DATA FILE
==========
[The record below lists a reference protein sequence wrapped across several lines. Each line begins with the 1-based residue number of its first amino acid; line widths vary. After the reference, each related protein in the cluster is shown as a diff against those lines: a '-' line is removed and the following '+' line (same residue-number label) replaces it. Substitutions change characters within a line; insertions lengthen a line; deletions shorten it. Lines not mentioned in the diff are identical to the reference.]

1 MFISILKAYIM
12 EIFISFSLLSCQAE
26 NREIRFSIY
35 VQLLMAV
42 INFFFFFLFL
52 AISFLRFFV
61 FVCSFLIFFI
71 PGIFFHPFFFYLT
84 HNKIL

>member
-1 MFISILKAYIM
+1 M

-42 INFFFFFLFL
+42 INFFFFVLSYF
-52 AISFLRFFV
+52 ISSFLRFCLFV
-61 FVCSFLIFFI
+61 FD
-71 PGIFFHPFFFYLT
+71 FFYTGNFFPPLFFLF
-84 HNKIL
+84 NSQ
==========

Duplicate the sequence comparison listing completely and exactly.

[The record below lists a reference protein sequence wrapped across several lines. Each line begins with the 1-based residue number of its first amino acid; line widths vary. After the reference, each related protein in the cluster is shown as a diff against those lines: a '-' line is removed and the following '+' line (same residue-number label) replaces it. Substitutions change characters within a line; insertions lengthen a line; deletions shorten it. Lines not mentioned in the diff are identical to the reference.]

1 MFISILKAYIM
12 EIFISFSLLSCQAE
26 NREIRFSIY
35 VQLLMAV
42 INFFFFFLFL
52 AISFLRFFV
61 FVCSFLIFFI
71 PGIFFHPFFFYLT
84 HNKIL

>member
-1 MFISILKAYIM
+1 M

-42 INFFFFFLFL
+42 INFFFFVLSYF
-52 AISFLRFFV
+52 ISSFLRFCLFV
-61 FVCSFLIFFI
+61 FD
-71 PGIFFHPFFFYLT
+71 FFYTGNFFPPLFFLF
-84 HNKIL
+84 NSQ